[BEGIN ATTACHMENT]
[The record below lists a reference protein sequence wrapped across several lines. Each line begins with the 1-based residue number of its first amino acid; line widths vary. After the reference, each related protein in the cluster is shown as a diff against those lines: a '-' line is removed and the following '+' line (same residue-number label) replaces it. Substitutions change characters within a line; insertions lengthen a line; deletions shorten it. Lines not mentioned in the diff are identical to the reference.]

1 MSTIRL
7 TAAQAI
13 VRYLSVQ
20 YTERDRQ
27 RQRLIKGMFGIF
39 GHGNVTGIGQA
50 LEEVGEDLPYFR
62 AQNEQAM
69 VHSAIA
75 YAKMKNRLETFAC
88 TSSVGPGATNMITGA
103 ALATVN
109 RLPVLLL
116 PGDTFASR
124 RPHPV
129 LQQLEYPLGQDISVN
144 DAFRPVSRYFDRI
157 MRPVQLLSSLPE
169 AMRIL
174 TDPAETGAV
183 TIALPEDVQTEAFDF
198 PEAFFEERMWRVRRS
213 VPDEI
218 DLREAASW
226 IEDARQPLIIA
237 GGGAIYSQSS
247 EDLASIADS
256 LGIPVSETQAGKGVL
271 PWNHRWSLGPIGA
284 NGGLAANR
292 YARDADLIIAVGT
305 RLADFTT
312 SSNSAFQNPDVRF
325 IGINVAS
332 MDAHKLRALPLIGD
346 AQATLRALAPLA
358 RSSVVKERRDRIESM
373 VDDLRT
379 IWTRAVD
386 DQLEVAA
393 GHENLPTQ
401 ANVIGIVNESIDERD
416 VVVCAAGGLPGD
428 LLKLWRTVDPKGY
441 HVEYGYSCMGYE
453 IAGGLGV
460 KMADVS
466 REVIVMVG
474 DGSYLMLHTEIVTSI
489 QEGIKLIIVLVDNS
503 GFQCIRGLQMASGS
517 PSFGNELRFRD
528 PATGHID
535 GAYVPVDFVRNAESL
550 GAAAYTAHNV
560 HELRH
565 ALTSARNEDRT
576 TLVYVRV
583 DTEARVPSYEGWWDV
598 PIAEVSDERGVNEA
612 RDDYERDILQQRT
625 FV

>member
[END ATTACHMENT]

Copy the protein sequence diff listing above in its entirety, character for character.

[The record below lists a reference protein sequence wrapped across several lines. Each line begins with the 1-based residue number of its first amino acid; line widths vary. After the reference, each related protein in the cluster is shown as a diff against those lines: a '-' line is removed and the following '+' line (same residue-number label) replaces it. Substitutions change characters within a line; insertions lengthen a line; deletions shorten it. Lines not mentioned in the diff are identical to the reference.]

1 MSTIRL
7 TAAQAI
13 VRYLSVQ
20 YTERDRQ
27 RQRLIKGMFGIF
39 GHGNVTGIGQA
50 LEEVGEDLPYFR
62 AQNEQAM
69 VHSAIA
75 YAKMKNRLETFAC
88 TSSVGPGATNMITGA
103 ALATVN
109 RLPVLLL
116 PGDTFASR
124 RPHPV
129 LQQLEYPLGQDISVN
144 DAFRPVSRYFDRI
157 MRPVQLLSSLPE
169 AMRIL
174 TDPAETGAV
183 TIALPEDVQTEAFDF
198 PEAFFEERMWRVRRS
213 VPDEI
218 DLREAASW
226 IEDARQPLIIA
237 GGGAIYSQSS
247 EDLASIADS
256 LGIPVSETQAGKGVL
271 PWNHRWSLGPIGA
284 NGGLAANR
292 YARDADLIIAVGT
305 RLADFTT
312 SSNSAFQNPDVRF
325 IGINVAS
332 MDAHKLRALPLIGD
346 AQATLRALAPLA
358 RSSVVKERRDRIESM
373 VDDLRT
379 IWTRAVD
386 DQLEVAA
393 GHENLPTQ
401 ANVIGIVNESIDERD
416 VVVCAAGGLPGD
428 LLKLWRTVDPKGY
441 HVEYGYSCMGYE
453 IAGGLGV
460 KMADVS
466 REVIVMVG
474 DGSYLMLHTEIVTSI
489 QEGIKLIIVLVDNS
503 GFQCIRGLQMASGS
517 PSFGNELRFRD
528 PATGHID
535 GAYVPVDFVRNAESL
550 GAAAYTAHNV
560 HELRH
565 ALTSARNEDRT
576 TLVYVRV
583 DTEARVPSYEGWWDV
598 PIAEVSDERGVNEA
612 RDDYERDILQQRT
625 FV

>member